Most of us are concerned with taking proper care of our teeth so that our teeth will stay firmly in our mouths for our lifetime. But on occasion, a tooth fails and has to be extracted to eliminate or prevent pain and infection. Here’s what you can expect from us if we are involved with a tooth extraction of one of your teeth.
Since the Arrival of fluoride application to the general American population scene began in the 1950’s, American dentistry has morphed from repair of teeth damaged by decay and removal of unrepairable teeth to preservation and protection of teeth through fluoride application and reduction of tooth loss through the placement of minimally invasive restorative materials(fillings).
Not all of us have had the opportunity to be protected with fluoride that prevents tooth decay. Some of us grind or clench our teeth and that can cause cracks or fractures in our teeth. Not all of us have paid close enough attention to brushing and flossing and controlling the sweet tooth and that can lead to new tooth decay. In addition, thinning of the gum with aging, the exposure of roots with periodontal disease or due to toothbrush abrasion can lead to more decay on exposed root surfaces. The root surface of the tooth is more porous than the enamel crown and therefore more susceptible to decay. As we age, medications can cause less saliva flow. It is saliva that protects our teeth by carrying concentrations of Calcium to remineralize areas that may have been damaged by demineralization from bacterial waste products on our teeth. Saliva also lubricates the mouth so that it is easier for the tongue and cheeks to rub off plaque and prevent new decay on exposed roots.
These scenarios facilitate the development of cracks or decay in teeth. Teeth that have had multiple restorations over the years can weaken and fail. And this is where we can start to lose one tooth at a time. Replacing teeth gives you a better chance to keep your other teeth without adding the stress bearing benefits of the lost tooth to your remaining teeth. Failure to replace functioning teeth can lead to tipping, drifting, with subsequent poor occlusion that leads to further tooth loss.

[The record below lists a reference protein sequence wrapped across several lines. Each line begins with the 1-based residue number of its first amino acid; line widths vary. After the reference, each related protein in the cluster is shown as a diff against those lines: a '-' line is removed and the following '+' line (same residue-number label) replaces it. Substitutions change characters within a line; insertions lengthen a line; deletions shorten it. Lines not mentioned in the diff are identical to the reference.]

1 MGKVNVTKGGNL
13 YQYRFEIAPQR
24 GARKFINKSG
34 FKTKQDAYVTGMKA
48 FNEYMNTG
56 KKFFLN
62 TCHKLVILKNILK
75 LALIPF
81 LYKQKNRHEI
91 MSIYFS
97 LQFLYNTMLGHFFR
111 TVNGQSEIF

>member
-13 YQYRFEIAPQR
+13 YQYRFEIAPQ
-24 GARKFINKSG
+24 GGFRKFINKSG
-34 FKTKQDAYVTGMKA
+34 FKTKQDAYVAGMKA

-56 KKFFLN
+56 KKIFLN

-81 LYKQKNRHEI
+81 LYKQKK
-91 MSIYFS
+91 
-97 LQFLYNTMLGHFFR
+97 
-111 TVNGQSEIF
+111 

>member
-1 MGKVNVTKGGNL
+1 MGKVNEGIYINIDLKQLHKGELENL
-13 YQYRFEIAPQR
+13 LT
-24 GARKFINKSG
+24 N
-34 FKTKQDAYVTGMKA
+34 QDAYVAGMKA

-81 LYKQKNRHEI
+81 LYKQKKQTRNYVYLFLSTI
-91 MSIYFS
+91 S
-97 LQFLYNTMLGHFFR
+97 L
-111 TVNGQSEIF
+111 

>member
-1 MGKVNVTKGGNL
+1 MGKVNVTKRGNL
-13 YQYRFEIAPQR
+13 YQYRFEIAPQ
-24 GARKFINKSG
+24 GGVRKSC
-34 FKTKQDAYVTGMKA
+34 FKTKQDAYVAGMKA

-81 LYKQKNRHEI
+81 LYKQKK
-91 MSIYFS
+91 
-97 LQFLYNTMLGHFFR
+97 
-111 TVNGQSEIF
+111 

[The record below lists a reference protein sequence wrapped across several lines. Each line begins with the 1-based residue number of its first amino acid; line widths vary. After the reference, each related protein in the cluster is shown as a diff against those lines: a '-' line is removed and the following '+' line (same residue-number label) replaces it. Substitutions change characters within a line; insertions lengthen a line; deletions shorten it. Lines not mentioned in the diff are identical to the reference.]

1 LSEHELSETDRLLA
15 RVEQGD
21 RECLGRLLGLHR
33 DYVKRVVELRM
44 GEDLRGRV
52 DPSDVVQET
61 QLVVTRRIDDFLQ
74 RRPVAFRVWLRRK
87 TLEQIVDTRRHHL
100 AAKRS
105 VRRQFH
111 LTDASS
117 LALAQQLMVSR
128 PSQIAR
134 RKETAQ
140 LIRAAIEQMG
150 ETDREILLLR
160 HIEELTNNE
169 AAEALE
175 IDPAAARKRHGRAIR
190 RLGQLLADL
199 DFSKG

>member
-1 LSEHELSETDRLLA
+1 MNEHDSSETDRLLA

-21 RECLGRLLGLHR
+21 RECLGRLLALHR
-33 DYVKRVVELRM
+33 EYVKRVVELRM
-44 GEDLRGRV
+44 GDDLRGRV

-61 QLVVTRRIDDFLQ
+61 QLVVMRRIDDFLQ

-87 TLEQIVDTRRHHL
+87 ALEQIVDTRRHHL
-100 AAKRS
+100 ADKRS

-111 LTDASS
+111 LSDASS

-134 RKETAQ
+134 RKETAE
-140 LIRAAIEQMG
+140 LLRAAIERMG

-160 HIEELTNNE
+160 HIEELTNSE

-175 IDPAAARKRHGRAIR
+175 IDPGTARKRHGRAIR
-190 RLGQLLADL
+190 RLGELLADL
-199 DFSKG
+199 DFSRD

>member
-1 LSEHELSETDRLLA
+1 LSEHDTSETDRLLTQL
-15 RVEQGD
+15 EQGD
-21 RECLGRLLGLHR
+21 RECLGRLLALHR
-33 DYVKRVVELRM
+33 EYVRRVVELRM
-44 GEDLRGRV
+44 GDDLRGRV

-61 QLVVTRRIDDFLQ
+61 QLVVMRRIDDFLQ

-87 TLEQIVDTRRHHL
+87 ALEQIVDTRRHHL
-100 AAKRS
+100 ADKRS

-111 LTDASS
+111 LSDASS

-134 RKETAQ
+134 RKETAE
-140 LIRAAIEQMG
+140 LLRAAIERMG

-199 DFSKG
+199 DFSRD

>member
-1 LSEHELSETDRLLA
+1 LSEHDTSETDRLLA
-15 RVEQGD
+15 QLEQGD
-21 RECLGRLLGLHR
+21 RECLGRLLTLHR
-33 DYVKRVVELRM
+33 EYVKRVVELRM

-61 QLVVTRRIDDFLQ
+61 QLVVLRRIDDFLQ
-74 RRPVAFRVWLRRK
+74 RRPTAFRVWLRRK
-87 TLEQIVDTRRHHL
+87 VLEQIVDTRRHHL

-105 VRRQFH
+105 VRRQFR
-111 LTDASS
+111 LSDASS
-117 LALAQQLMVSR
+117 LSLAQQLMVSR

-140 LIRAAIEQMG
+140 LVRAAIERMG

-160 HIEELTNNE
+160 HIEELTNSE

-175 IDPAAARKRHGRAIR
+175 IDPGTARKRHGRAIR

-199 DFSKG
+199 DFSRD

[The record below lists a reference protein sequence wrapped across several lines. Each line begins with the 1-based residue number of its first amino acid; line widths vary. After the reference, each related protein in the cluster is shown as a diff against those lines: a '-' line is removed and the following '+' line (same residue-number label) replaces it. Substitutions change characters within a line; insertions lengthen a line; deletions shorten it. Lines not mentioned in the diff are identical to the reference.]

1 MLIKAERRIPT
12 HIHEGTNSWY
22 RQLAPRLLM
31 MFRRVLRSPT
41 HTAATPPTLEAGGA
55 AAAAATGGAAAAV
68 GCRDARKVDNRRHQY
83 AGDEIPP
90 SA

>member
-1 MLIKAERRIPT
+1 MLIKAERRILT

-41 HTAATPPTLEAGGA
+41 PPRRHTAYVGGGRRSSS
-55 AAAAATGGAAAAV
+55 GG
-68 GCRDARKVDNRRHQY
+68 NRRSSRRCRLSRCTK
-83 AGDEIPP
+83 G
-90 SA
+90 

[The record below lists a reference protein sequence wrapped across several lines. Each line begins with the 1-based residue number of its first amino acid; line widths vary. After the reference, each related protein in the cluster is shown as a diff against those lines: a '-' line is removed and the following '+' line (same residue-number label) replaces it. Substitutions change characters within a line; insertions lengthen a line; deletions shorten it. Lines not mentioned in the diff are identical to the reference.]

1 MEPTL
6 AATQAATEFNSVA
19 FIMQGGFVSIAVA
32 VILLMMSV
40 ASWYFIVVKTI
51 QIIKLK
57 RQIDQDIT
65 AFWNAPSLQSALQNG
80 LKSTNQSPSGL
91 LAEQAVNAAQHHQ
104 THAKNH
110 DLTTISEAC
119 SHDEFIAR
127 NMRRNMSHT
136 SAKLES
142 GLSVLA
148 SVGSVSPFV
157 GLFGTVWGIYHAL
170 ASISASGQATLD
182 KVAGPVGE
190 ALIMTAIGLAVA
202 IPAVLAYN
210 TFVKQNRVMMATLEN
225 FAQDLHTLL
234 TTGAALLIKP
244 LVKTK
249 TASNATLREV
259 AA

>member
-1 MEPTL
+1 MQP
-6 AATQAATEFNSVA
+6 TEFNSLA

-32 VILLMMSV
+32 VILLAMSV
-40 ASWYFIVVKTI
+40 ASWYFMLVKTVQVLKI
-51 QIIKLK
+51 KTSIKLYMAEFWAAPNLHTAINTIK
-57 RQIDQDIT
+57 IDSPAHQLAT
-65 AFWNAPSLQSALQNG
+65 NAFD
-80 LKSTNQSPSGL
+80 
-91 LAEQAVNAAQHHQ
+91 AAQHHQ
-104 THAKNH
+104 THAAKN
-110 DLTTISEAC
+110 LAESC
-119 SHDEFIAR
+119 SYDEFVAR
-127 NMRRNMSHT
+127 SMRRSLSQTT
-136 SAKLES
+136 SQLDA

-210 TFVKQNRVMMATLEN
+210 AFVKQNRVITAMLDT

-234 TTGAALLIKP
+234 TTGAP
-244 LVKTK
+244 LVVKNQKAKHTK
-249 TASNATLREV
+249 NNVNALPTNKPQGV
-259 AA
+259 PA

Our goal at Specialty Dental is to leave you with choices that can be made for the areas where you lose the tooth by minimizing any damage to surrounding bone and gum and maximizing the preservation of the bone and gum and if needed regeneration of bone and gum where it has been lost to disease at the site of the extraction or adjacent teeth.
To begin the procedure, you’ll receive a thorough evaluation of your health to make sure that we will not stress your system. In addition, we will evaluate your dental anxiety level to make sure that we give you the opportunity to use antianxiety agents or sedation to help you relax in the dental chair. When we have determined that all your questions and any potential problems are addressed, we start by applying topical or surface numbing drugs to the area that needs to be ‘numbed’. This will anesthetize the area so that placement of longer acting anesthetics into the mucosa or soft areas where the nerves run will be accomplished with little or no sensation. This local anesthetic will numb the whole area where the surgery will take place. The time taken to prepare the instruments for the procedure allows the ‘numbing to take hold’. The areas where the injections have previously been made are then tested again to make sure and to assure you that the area has no feeling. If there is any ‘feeling’ more anesthetic will be added, sometimes with different techniques that allow us to ‘numb’ the ligament space around the tooth that is to be extracted
Your teeth are held firmly in place with ligaments holding the root to the bone and skin cells hanging onto the tooth with an adhesion force that is known as VanDerWaals. In order to extract a tooth, you must first loosen the ‘skin’ attachment. The seperation of the skin from the crown of the tooth is known as curettage. This also confirms that the numbness is ‘deep’ The next step requires doing two things: expanding the bony socket where the tooth is held and detaching the ligaments that are holding the tooth in place.